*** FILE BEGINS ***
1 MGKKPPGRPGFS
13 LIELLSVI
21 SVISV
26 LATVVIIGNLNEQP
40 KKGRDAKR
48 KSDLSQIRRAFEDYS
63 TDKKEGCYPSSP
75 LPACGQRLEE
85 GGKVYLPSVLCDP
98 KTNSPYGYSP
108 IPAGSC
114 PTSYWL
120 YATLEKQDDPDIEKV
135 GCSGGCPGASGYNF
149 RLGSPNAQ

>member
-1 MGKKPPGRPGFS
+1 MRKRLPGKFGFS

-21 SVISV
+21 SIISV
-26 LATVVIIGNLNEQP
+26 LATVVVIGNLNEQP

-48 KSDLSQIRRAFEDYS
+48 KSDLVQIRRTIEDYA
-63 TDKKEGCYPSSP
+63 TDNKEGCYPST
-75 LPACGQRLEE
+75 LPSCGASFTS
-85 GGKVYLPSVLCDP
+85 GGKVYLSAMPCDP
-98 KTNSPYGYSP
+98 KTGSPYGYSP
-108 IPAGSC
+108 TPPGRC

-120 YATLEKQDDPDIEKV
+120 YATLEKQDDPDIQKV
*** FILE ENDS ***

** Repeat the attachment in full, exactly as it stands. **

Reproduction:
1 MGKKPPGRPGFS
13 LIELLSVI
21 SVISV
26 LATVVIIGNLNEQP
40 KKGRDAKR
48 KSDLSQIRRAFEDYS
63 TDKKEGCYPSSP
75 LPACGQRLEE
85 GGKVYLPSVLCDP
98 KTNSPYGYSP
108 IPAGSC
114 PTSYWL
120 YATLEKQDDPDIEKV
135 GCSGGCPGASGYNF
149 RLGSPNAQ

>member
-1 MGKKPPGRPGFS
+1 MRKRLPGKFGFS

-21 SVISV
+21 SIISV
-26 LATVVIIGNLNEQP
+26 LATVVVIGNLNEQP

-48 KSDLSQIRRAFEDYS
+48 KSDLVQIRRTIEDYA
-63 TDKKEGCYPSSP
+63 TDNKEGCYPST
-75 LPACGQRLEE
+75 LPSCGASFTS
-85 GGKVYLPSVLCDP
+85 GGKVYLSAMPCDP
-98 KTNSPYGYSP
+98 KTGSPYGYSP
-108 IPAGSC
+108 TPPGRC

-120 YATLEKQDDPDIEKV
+120 YATLEKQDDPDIQKV